Archive

  • December 2018 (2)
  • November 2018 (3)
  • October 2018 (3)
  • September 2018 (3)
  • August 2018 (4)
  • July 2018 (2)
  • June 2018 (4)
  • May 2018 (3)
  • April 2018 (5)
  • March 2018 (3)
  • February 2018 (5)
  • January 2018 (4)

    Turkey's role in the new regional normal
    Güven Sak, PhD 26 March 2017
    I was reading the results of a survey conducted in the province of Van around a week ago. Van is one of the easternmost provinces in Turkey, right on the border with Iran. The survey was conducted at a town hall meeting by my colleagues at TEPAV. Around 400 participants were asked “What needs to be done to improve the tourism industry in Van?” The respondents did not choose options like “more SME support,” nor did they ask for more money, as is usual in provinces like Van. No, their first priority was to improve the quality of urban life. If this is the first time you are hearing about quality of life issues in an Anatolian town, you are not alone. I was perplexed. Most people in Anatolian towns don’t try to improve their urban environments; they just pick up and leave for the b [More]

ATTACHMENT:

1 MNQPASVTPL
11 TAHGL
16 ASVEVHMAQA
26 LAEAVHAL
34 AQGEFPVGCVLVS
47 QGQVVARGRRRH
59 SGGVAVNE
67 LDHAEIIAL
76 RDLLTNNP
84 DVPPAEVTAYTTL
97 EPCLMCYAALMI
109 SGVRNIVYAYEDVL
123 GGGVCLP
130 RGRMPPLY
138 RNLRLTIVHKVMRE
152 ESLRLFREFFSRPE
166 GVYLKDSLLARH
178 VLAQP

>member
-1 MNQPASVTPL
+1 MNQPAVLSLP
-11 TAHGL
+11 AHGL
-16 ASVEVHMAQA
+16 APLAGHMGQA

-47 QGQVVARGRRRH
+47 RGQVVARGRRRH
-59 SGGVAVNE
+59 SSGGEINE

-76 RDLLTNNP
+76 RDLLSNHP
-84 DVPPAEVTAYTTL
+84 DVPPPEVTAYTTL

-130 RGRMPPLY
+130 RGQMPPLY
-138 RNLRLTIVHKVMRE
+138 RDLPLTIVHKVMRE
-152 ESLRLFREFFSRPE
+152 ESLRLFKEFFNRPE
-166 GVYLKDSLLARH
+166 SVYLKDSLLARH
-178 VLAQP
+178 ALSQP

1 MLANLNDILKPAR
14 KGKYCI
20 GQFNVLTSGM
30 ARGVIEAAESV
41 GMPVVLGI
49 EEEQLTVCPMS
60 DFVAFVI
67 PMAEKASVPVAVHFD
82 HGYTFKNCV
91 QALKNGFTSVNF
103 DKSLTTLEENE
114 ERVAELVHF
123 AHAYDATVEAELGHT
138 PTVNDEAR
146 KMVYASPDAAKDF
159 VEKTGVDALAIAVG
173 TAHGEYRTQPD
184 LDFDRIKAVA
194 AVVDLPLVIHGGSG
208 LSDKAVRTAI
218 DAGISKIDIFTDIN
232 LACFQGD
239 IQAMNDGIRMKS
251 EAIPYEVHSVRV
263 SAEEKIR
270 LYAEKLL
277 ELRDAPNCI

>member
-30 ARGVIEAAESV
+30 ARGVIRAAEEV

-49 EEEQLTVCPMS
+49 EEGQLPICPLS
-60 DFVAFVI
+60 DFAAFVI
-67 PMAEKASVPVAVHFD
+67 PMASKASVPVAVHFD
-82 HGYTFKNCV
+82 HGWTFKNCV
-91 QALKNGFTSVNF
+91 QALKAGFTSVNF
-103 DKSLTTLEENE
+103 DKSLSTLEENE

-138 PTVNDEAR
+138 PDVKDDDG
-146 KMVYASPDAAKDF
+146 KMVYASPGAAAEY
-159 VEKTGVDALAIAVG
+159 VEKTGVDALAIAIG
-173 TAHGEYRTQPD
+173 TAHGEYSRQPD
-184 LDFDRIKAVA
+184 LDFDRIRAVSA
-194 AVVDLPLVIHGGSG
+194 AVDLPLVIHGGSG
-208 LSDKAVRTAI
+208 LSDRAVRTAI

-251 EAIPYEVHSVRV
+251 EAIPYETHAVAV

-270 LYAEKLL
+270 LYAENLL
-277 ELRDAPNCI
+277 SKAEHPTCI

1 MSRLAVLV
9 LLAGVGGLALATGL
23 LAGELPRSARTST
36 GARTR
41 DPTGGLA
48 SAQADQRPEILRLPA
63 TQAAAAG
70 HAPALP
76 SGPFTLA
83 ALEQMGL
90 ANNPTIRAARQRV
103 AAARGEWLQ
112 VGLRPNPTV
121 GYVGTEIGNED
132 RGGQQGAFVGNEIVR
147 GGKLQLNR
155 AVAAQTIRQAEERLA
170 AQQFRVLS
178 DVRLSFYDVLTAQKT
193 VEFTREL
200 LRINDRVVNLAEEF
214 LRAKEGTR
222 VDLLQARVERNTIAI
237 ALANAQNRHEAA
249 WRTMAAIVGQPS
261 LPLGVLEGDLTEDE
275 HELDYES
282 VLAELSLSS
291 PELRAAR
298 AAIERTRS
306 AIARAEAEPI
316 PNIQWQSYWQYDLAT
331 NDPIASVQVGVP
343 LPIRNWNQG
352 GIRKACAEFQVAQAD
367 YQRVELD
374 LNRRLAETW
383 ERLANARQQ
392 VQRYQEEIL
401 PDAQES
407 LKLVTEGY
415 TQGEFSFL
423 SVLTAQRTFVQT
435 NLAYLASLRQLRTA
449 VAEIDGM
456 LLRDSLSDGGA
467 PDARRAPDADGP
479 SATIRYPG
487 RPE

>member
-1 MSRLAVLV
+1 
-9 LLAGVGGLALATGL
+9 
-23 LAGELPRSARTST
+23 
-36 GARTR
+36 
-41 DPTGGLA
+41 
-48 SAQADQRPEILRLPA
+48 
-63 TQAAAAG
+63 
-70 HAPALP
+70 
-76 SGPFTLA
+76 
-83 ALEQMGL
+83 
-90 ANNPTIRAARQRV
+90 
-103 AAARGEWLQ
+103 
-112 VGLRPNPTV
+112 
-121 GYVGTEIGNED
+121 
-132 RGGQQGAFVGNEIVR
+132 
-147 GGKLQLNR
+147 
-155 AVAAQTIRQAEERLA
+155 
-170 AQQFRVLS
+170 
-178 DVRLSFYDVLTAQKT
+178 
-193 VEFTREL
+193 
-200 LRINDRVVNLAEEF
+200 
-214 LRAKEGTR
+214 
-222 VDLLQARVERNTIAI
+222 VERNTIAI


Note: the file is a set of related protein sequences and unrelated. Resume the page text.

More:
Unemployment amid the political storm
    Güven Sak, PhD 19 March 2017
    March 15 was a very interesting day, or at least it was for me. The Netherlands held general elections, and the Turkish Institute of Statistics (TÜİK) released its Bulletin of Unemployment. I think it proved to be a day of glory for the Dutch, and despair for Turks. The Islamophobic Geert Wilders was sidelined by Dutch voters, who have turned up at a record 85 percent. On the same day, we found out that unemployment reached a seven-year high in Turkey, while having declined to a seven-year low in the EU, revealed just a week ago. It is worthwhile to unpack these events a bit. [More]
    It's all about that "vision thing"
    Güven Sak, PhD 12 March 2017
    In 1987, then-vice president George H.W. Bush was spending a few days at Camp David to think about how to approach his presidential campaign. When the topic of a "vision" came up, Bush is said to have responded in exasperation, "Oh, the vision thing." Lacking vision has become synonymous for failure to articulate compelling and coherent policy positions. Bush of course, ended up being a one-term president, and there is a reason for that. The "vision thing" is the single most pressing problem of Western civilization today. Let me elaborate. [More]